i prayed to the Lord my God and made confession, saying, “o Lord, the great and awesome God, who keeps covenant and steadfast love with those who love him and keep his commandments, we have sinned and done wrong and acted wickedly and rebelled, turning aside from your commandments and rules. [daniel 9:4-5]
we have sinned
we have learned that daniel was one who loved God, spent hours in prayer, and lived an amazing life of righteousness. yet now as he prays a prayer of confession for his people, who have ‘done wrong’, ‘acted wickedly’ and turned away from God’s commandments, he includes himself.
why does daniel pray ‘we have sinned’ and not ‘they’? how can this be?
in spite of his amazing life, his gift of dream interpretation, his visions of the future, and his boldness in the face of evil, daniel knew that he was not perfect. he understood that as his people sinned, he was affected.
daniel could have easily prayed for ‘those people’ to get themselves together and be more like him, right? daniel lived a life that stands as an example to us thousands of years later, with no evidence of any of the sin he confesses here. so he was better than others, right?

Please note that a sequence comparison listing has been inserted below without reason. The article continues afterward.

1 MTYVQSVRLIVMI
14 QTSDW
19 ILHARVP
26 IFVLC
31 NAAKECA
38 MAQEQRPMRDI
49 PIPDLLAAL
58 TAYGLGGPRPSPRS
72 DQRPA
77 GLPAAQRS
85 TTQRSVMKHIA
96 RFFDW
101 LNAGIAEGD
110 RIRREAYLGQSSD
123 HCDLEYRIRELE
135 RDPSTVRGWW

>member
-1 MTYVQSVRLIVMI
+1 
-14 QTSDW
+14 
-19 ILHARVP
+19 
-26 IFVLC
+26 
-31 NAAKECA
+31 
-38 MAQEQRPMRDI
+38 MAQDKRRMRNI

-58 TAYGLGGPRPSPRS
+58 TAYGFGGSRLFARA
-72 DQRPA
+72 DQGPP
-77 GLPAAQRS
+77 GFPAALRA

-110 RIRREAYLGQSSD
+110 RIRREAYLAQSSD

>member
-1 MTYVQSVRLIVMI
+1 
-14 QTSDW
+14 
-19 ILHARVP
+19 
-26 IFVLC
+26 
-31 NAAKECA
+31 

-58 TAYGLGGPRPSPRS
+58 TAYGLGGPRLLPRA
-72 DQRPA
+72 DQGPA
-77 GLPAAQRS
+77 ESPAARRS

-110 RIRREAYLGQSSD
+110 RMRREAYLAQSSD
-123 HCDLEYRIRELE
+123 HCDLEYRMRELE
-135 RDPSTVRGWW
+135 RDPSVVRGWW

daniel knew that he was not the standard, but the ‘great and awesome God’. he did not look down on others, or compare his deeds to theirs. Instead, daniel compared all of us to a perfect, infinite, almighty God and saw that we are all lacking.
this practice is seen in other old testament prophets such as ezra (ezra 9-10), and nehemiah (nehemiah 1:4-7). These powerful Godly leaders included themselves in the sin that plagued their community. this was not some kind of false humility – it was an acknowledgement before God that even though they had done participated in the sin, they were impacted by all the sin that affected God’s covenant people.
when we see sin growing around us, it is easy to point the finger.
let us instead strive to pray as daniel, forgiving those who mean us harm, confessing our sin as a community, and like Jesus taught us, ‘and forgive us our debts, as we also have forgiven our debtors’.
~ jason soroski